Foreign Minister Nicos Christodoulides has outlined to MPs the pillars on which Cyprus’ foreign policy is based, that would ultimately serve the goal of reaching a solution το the Cyprus problem, during the presentation of the ministry’s budget for 2019 before the parliamentary committee on financial and budgetary affairs.
In statements to the media, Christodoulides said that he had the opportunity to brief MPs “on the three key pillars of our foreign policy which among other things aim to serve our top priority, which is none other than the solution of the Cyprus problem.”
We believe that through a collective effort in matters of foreign policy we can achieve better results, he noted, reiterating that the country’s top goal would be to reach a solution to the Cyprus problem on the basis of the relevant UN resolutions and the EU principles and values.
Cyprus has been divided since the 1974 Turkish invasion. UN-backed negotiations with the aim to reunite the island under a federal roof ended inconclusively in the summer of 2017 at the Swiss resort of Crans-Montana.
Referring to the UN peacekeeping force in Cyprus (UNFICYP) the Foreign Minister expressed his belief that there will be no problem with its mandate renewal in January, adding that the goal will be to enhance the force’s effectiveness in Cyprus.
The United Nations Peace Keeping Force in Cyprus comprising military and civilian personnel from various contributing countries, arrived in Cyprus in March 1964 after intercommunal fighting broke out. The mandate of the force is renewed every six months by the Security Council.
Christodoulides also referred to a proposal adopted by the Cabinet recently on the establishment of a permanent secretariat in Cyprus on the trilateral cooperation with Greece and other countries of the region, in the context of the first foreign policy pillar which has to do with enhancing relations with countries in the Middle East and the Gulf.
The secretariat will be located close to the Ministry of Foreign Affairs and will be staffed by diplomats from Cyprus, Greece, Israel and Egypt, he said, adding that the government intends to also invite Jordan to take part.
A trilateral meeting between Jordan, Cyprus and Greece is due to take place in Cyprus on December 19, he added.
The Foreign Minister also informed MPs that Palestinians will also be invited to take part in the project, adding that a trilateral meeting at FM level is set to take place, on December 17, in Athens.
A long-term goal which we have started discussing with countries in the region is the establishment in Cyprus, in 4 to 6 years, of a regional security and cooperation organisation for the Eastern Mediterranean. A move which is also viewed under a positive light by the EU, he added.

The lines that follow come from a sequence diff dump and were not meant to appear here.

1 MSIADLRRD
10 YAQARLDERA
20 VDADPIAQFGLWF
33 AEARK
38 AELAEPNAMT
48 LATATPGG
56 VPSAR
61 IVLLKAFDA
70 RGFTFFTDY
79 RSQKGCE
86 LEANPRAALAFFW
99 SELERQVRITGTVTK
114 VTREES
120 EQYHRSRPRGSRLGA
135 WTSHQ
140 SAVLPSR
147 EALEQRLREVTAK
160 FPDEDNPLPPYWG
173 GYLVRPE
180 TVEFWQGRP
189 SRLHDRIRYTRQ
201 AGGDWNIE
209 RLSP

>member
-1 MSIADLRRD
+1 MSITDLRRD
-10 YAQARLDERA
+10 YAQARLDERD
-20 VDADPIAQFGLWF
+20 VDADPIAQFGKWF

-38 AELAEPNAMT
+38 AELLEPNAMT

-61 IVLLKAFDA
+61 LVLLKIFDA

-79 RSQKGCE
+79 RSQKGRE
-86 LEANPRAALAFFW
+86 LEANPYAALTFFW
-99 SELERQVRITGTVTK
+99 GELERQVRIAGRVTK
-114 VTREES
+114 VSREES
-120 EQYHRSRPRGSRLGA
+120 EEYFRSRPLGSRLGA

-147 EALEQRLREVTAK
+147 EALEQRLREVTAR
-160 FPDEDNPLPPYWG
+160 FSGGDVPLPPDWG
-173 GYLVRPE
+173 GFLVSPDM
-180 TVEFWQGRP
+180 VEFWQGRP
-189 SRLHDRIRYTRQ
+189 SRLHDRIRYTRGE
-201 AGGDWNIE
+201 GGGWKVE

Christodoulides also announced that a proposal is under study to establish a European affairs secretariat which would coordinate all different departments on European matters, aiming to enhance Cyprus’ active participation in developments in Brussels.
Replying to a question during his statements on the possibility of seeking to establish a new European authority in Cyprus, he noted that as part of the country’s more active participation in the EU, which constitutes the second pillar of its foreign policy, “we consider that a European organisation should operate in Cyprus.”
He explained that the government has been in touch with other member states and the European Commission seeking to have the new organisation, which will deal with labour related matters, established on the island.
Asked about provocative statements on the part of Turkish officials on the exercise by Cyprus of its sovereign rights within its Exclusive Economic Zone, he made it clear that “under no circumstances will we take part in a public discourse which aims to question on a communications level, the Republic of Cyprus’ sovereign rights.”
Christodoulides assured at the same time that “we are taking the necessary steps for some time now in order to guarantee the unhindered implementation of our energy plans.”
At the same time, he reiterated that Cyprus has publicly called on Turkey “to start negotiations to delineate our maritime boundaries on the basis of international law, on the basis of the UN Convention on the Law of the Sea of 1982.”
Turkey disputes Cyprus’ right over its EEZ and has blocked twice in the beginning of 2018 a drill ship commissioned by Italian ENI to carry out natural gas exploration in Cyprus’ off shore block 3. Exploratory drilling by US energy giant ExxonMobil has recently begun in plot 10 of Cyprus’ EEZ.
(Cyprus News Agency)